Veolia merseyside Environmental Trust

Veolia Environmental Trust - Merseyside and Halton

The Veolia Environmental Trust supports a wide range of community and environmental projects.

The Trust uses tax credits supplied by Veolia to award grants through the Landfill Communities Fund to projects across England and Wales. 

The Veolia Environmental Trust was established in 1997 under the Landfill Communities Fund.

The trust supports a wide range of community and environmental projects throughout England and Wales. The money used for grants is made available through the Fund. Veolia has supported this initiative by contributing over £74 million since the Trust was established, which to date has been used to award over 2,000 grants to projects.

Applications are reviewed by the Trustees who make up our Board of Directors. They meet quarterly to consider applications and decide which projects should be supported.


You need to submit an application that does justice to your project and highlights how it is going to make a real difference to people’s lives or the environment.

The process of applying for funding is in three stages – 1. Know, 2. Prepare and 3. Apply. Links to these three stages can be found on on Veolia Environmental Trust's website, click here to be redirected.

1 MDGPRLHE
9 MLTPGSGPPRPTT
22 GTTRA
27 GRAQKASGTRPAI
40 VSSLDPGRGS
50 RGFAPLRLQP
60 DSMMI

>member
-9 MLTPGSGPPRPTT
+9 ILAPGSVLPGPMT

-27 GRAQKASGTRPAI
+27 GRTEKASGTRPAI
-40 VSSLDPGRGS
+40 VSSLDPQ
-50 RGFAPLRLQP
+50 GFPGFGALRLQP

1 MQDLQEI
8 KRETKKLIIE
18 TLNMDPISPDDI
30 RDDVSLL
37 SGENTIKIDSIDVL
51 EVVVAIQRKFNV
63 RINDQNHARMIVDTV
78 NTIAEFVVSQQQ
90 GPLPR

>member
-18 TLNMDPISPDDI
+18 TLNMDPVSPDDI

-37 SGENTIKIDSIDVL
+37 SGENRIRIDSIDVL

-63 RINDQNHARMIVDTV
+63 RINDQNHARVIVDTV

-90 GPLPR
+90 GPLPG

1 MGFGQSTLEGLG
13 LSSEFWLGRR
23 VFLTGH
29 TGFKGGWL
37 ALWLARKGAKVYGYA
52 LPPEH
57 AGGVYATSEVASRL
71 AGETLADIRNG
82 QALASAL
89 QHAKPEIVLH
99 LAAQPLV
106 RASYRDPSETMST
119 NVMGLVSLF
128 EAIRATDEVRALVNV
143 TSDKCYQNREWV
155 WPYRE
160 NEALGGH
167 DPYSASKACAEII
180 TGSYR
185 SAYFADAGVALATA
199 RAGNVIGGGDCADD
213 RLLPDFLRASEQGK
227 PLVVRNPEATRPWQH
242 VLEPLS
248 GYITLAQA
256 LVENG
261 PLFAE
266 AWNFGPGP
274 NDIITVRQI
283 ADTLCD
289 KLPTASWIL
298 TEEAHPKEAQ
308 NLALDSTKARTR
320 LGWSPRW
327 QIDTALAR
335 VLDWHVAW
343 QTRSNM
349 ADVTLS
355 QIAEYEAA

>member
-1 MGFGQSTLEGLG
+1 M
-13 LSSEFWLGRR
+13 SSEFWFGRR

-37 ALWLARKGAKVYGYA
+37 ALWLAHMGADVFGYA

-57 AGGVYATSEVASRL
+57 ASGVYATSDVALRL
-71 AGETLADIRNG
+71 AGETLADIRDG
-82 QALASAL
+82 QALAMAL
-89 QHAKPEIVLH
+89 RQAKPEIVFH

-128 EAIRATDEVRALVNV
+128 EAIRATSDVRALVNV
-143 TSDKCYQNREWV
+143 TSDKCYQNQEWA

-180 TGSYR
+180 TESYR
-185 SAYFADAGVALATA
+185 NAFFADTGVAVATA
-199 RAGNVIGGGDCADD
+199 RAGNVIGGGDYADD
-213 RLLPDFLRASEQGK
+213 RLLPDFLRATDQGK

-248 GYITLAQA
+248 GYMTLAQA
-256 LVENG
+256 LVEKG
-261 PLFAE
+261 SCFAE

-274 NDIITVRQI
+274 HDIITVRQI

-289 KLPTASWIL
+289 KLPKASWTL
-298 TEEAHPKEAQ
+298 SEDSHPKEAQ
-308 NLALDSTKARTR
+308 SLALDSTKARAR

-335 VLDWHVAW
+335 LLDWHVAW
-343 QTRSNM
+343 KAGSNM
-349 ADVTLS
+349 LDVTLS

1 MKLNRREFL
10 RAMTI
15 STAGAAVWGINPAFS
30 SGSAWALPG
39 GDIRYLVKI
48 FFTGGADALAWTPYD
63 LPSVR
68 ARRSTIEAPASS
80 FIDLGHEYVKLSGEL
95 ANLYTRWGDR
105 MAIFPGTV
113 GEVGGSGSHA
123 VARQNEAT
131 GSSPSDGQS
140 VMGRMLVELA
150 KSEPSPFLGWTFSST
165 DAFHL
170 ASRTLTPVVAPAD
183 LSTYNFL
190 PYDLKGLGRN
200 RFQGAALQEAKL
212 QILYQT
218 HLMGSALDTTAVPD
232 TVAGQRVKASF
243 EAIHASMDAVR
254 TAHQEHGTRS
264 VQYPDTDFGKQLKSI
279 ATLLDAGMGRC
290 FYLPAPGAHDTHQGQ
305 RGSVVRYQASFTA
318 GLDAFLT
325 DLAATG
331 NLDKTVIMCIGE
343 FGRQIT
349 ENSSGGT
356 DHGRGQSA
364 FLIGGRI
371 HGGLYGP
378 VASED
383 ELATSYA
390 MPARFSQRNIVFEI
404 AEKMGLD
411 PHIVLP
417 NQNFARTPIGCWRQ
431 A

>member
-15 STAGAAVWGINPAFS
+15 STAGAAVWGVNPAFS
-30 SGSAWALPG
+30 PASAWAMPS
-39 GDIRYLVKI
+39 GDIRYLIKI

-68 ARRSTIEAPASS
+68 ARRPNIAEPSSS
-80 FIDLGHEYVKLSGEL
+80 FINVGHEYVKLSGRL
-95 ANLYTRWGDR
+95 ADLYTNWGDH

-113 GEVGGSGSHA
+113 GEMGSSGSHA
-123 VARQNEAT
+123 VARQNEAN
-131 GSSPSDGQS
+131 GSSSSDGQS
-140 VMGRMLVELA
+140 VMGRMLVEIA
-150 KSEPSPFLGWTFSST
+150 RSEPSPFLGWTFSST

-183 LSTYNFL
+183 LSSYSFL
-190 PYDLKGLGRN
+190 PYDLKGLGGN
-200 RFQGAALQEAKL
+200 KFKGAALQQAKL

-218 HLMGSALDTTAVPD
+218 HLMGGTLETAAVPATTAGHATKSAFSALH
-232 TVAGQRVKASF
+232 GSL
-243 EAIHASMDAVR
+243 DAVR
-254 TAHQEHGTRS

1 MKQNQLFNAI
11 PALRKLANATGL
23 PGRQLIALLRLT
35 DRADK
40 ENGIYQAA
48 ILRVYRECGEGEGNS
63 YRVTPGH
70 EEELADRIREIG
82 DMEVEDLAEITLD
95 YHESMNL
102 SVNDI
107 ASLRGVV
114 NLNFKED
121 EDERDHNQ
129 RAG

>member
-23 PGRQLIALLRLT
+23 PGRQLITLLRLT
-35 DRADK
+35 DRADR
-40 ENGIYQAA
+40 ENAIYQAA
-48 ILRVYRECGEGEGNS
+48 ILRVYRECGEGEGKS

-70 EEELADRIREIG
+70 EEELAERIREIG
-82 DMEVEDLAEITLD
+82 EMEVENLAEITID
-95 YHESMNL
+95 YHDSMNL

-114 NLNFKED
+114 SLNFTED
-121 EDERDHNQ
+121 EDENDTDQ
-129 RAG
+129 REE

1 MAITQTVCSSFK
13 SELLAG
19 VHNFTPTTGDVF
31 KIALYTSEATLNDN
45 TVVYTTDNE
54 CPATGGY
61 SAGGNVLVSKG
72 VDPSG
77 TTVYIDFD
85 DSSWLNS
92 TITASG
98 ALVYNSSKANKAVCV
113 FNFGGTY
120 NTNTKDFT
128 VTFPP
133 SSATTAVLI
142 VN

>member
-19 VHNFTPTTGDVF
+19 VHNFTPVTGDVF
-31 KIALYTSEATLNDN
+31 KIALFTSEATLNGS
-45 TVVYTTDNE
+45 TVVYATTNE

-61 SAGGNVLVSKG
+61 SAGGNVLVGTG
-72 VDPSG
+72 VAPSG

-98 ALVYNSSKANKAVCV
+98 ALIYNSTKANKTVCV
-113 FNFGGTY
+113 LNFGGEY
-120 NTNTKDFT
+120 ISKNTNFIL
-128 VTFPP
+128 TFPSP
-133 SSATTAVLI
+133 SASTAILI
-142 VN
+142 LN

Local Projects

Here on Merseyside the trust have funded many community and environmental projects, improving buildings and parks with the aim of providing opportunities and improving the community cohesion of Merseyside.

Rainhill Guides - Prescot

New Guide House - Grant: £94,883

Guides, Brownies and Rainbows now have a new home. It replaced a tired old prefabricated building in use for over 30 years and is designed to have a low environmental impact. It has an activity space, storage, kitchen, meeting room, and toilets. It is also available to other community organisations. The project was the 1000th supported by the Trust.

Bumblebee Haven - Liverpool

Wildflower Area - Grant £16,885

This pioneering project will give the city’s bee population a boost by creating wildflower meadows and natural habitat where they can live, feed and breed. Volunteers started it in response to the decline of bees in the UK. So far four meadows have been seeded, with others planned. The project’s ultimate aim is to create the UK’s first citywide bumblebee haven, with bee-friendly sites located across the city.